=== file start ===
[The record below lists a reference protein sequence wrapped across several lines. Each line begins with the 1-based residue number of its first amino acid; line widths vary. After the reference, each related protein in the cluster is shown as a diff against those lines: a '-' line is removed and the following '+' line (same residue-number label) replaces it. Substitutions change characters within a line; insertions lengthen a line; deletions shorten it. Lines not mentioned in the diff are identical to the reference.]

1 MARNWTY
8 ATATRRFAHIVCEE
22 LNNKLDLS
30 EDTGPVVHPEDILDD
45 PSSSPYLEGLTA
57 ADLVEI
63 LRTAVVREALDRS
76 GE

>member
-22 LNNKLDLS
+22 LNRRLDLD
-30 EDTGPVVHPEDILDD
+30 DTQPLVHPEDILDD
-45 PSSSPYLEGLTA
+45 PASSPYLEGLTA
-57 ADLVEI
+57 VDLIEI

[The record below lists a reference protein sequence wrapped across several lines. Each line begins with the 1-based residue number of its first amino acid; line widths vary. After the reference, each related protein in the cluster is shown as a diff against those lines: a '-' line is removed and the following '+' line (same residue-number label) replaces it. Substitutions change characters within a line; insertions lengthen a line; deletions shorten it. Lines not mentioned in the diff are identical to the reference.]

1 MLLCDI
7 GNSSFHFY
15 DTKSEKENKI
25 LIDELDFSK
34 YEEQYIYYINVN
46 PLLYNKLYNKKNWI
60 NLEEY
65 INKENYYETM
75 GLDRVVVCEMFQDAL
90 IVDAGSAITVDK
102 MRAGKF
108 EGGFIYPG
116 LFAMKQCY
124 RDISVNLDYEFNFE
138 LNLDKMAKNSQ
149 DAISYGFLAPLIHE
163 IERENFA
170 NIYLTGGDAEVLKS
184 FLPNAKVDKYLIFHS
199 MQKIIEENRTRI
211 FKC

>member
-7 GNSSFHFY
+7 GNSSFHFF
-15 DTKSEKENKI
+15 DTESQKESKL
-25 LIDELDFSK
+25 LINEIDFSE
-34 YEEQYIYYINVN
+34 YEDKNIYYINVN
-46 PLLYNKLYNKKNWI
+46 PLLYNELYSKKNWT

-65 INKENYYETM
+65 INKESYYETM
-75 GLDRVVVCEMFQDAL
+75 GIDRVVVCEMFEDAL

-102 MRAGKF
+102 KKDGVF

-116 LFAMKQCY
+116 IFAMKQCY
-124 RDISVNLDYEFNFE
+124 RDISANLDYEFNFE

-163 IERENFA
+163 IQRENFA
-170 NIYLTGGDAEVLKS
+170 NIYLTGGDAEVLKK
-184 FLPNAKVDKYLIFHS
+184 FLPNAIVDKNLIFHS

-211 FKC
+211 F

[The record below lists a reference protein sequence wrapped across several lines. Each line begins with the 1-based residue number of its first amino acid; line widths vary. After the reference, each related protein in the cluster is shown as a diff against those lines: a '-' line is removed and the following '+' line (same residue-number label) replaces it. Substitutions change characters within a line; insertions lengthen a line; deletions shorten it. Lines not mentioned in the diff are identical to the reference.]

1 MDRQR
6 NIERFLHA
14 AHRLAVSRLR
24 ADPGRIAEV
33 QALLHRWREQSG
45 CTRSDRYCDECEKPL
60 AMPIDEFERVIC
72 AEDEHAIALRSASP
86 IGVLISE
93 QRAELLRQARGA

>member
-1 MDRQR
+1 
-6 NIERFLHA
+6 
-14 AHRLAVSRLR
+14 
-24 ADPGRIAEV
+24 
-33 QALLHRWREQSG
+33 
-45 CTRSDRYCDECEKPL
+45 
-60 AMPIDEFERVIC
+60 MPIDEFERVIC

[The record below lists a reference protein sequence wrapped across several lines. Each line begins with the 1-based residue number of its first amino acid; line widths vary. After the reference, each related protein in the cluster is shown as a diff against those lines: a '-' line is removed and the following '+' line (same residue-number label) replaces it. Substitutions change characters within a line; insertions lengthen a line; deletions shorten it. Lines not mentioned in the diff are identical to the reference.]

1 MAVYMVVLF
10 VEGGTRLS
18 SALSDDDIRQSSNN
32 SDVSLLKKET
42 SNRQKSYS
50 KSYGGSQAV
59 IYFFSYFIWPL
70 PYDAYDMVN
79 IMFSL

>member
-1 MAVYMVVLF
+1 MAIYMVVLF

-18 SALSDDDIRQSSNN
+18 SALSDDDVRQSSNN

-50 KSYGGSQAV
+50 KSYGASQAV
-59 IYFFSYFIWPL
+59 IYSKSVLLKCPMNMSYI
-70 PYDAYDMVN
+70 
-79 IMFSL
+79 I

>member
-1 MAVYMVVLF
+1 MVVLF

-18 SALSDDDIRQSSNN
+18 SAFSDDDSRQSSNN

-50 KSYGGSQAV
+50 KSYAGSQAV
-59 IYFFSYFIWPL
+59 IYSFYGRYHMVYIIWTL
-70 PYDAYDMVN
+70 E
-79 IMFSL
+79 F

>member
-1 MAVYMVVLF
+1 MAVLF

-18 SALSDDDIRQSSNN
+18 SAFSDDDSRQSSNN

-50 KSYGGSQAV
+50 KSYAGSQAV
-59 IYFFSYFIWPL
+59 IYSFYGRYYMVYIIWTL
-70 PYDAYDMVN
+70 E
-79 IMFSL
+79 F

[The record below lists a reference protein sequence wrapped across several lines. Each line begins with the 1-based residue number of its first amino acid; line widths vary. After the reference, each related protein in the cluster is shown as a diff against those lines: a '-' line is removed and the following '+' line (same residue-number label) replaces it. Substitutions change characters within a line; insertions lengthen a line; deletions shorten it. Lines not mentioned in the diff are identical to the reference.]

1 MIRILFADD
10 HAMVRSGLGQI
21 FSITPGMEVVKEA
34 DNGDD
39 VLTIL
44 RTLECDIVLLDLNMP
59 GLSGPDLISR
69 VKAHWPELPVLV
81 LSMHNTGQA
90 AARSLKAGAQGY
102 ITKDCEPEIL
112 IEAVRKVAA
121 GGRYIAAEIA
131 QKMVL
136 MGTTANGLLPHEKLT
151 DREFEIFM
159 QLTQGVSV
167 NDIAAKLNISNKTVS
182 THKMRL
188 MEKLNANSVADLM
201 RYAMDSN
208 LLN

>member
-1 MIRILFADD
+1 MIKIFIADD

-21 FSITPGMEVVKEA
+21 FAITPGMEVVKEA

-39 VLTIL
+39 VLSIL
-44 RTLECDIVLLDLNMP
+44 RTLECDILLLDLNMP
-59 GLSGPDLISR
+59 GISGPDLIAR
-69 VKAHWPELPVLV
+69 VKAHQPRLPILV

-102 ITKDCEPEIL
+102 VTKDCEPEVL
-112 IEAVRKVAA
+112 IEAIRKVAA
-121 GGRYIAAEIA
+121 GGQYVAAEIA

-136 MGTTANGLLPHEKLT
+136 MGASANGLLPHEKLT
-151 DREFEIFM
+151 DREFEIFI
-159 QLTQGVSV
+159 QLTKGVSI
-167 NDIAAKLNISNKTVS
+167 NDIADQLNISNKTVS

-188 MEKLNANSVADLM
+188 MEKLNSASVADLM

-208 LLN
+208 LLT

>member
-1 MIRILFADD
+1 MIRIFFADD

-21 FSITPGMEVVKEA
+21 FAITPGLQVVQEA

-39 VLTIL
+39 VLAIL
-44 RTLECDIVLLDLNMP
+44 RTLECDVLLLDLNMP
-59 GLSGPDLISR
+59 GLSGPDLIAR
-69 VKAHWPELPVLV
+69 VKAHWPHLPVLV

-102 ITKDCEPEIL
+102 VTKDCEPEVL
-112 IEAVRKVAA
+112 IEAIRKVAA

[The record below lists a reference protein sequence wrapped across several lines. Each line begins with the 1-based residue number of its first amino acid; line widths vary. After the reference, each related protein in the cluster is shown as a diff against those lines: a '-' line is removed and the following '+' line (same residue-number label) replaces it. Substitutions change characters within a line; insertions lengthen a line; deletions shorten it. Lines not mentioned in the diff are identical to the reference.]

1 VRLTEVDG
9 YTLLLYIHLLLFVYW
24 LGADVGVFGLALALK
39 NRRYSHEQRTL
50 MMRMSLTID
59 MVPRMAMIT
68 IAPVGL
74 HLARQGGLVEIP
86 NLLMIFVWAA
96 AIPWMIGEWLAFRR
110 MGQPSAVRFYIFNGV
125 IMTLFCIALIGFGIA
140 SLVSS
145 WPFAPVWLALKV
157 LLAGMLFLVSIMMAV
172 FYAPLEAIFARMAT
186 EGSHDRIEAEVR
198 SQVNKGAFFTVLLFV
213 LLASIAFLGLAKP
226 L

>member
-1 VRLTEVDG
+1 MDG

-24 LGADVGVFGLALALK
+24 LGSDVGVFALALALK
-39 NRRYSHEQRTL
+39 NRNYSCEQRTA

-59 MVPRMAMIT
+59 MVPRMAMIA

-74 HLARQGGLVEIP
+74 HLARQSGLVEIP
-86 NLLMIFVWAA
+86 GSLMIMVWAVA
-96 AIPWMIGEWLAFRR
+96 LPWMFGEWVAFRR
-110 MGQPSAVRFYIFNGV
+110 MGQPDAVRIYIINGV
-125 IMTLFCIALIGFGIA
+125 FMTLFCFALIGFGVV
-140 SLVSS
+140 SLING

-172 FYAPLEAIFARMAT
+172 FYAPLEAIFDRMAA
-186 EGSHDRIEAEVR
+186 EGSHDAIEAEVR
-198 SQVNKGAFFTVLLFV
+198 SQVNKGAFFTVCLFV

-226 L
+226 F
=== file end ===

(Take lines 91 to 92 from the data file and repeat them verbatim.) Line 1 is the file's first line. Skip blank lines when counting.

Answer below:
+33 
-45 CTRSDRYCDECEKPL